At the same time that the parsonage was being searched, investigators brought A.B. Schirmer into the State Police barracks to be interviewed. He maintained his story about the crash, but when asked about the blood in the garage, he explained that months earlier, Betty had cut herself moving a stack of wood from the garage to the yard.
Checking the woodpile
Officers searched for a woodpile in the yard to corroborate Schirmer's story, and did find one.
Newspaper found in woodpile
Officers also found a newspaper at the base of the woodpile, dated Sept. 21, 2008, two months after Betty's death. To investigators, it signaled that it would have been impossible for Betty to have cut herself moving the woodpile, and that A.B. Schirmer was lying.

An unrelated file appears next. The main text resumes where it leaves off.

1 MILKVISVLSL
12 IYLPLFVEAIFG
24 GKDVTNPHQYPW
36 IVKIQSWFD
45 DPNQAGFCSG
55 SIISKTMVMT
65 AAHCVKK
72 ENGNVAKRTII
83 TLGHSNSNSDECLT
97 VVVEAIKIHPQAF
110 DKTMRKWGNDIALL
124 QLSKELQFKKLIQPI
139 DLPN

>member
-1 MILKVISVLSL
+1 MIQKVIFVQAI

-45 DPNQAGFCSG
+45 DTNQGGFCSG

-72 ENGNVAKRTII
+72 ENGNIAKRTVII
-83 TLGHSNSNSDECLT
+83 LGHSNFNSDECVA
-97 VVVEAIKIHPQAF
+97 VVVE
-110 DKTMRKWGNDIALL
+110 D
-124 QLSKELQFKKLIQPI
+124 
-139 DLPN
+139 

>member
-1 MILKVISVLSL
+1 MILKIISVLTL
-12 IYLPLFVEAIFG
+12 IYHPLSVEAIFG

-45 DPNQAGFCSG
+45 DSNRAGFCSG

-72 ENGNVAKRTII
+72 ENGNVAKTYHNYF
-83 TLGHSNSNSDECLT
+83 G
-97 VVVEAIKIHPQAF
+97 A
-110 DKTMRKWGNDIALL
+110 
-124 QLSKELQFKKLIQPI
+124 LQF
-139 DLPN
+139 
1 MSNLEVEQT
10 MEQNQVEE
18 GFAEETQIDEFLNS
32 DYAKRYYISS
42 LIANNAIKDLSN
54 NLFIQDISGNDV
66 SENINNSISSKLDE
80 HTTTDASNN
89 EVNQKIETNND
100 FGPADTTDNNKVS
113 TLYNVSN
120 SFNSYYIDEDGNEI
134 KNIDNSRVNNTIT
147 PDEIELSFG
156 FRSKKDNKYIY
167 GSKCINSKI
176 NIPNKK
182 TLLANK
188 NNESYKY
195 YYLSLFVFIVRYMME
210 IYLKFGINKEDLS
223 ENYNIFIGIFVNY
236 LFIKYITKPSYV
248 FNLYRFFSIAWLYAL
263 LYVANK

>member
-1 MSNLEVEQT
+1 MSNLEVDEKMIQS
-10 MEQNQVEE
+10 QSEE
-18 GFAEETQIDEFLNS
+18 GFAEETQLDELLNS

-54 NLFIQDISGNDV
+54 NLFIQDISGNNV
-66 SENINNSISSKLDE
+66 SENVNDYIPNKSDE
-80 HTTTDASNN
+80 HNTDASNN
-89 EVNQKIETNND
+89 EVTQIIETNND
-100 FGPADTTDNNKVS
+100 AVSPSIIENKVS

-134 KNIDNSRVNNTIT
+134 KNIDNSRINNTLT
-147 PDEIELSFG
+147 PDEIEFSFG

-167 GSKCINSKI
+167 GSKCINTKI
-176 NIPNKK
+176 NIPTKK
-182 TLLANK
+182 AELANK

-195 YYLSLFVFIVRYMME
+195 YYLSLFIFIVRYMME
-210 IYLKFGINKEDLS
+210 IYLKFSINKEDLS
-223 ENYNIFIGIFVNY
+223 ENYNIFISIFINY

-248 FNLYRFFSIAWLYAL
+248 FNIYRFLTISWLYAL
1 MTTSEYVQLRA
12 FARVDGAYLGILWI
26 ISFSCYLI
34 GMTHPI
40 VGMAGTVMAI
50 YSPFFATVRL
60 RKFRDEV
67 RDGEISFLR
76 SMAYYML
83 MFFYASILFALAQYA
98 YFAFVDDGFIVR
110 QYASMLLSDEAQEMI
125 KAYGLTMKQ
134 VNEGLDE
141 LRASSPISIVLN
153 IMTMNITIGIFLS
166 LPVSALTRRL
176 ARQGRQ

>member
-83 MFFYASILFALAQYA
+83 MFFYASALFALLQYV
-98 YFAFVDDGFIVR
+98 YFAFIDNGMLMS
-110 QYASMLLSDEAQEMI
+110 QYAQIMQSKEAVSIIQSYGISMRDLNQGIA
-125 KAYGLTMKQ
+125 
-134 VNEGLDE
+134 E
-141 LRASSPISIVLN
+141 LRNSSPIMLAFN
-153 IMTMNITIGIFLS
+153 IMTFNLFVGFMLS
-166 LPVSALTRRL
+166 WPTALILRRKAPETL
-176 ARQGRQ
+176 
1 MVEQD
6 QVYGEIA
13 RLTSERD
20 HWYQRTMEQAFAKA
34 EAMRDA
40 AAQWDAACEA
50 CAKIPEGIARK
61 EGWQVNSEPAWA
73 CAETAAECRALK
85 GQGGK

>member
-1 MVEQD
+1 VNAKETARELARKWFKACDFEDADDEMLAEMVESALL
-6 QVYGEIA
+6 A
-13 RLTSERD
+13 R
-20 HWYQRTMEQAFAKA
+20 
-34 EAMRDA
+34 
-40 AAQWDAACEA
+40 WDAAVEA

Pastor Schimer charged with murder
On Sept. 13, 2010, A.B. Schirmer was arrested for Betty Schirmer's murder. Authorities in nearby Lebanon County, Pa., were also putting together a case against Schirmer for the murder of his first wife, Jewel.
Medical examiner compares injuries
The medical examiner who looked at both cases compared the wounds that Betty and Jewel Schirmer died from, and it was his opinion that they died of remarkably similar injuries. "Deja vu all over again. Here we are," he said.
Pastor found guilty in Betty's death
A.B. Schirmer went to trial for Betty's murder in January 2013. The jury deliberated for just 90 minutes before returning with a guilty verdict. He was sentenced to life in prison, without parole.
A mission in memory of brother
Authorities say that if it wasn't for Rose Cobb asking those questions about her brother, Joe Musante's death, Schirmer would not have been brought to justice. Cobb says it was Joe's memory that pushed her on. "I just felt like… I'm only doing what he couldn't do for himself," she said.